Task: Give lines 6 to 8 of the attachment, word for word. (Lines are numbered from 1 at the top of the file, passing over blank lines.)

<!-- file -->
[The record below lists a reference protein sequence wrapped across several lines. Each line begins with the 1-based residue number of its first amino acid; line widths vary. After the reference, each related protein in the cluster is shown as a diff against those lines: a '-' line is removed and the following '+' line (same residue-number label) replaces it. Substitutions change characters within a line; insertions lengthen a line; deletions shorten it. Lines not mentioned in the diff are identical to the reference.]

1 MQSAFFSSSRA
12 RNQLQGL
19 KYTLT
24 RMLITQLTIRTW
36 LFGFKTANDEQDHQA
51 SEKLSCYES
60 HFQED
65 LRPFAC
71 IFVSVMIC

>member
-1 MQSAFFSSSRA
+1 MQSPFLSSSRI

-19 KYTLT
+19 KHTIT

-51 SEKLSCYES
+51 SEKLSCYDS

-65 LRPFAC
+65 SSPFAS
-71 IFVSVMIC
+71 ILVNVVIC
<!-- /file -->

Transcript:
36 LFGFKTANDEQDHQA
51 SEKLSCYES
60 HFQED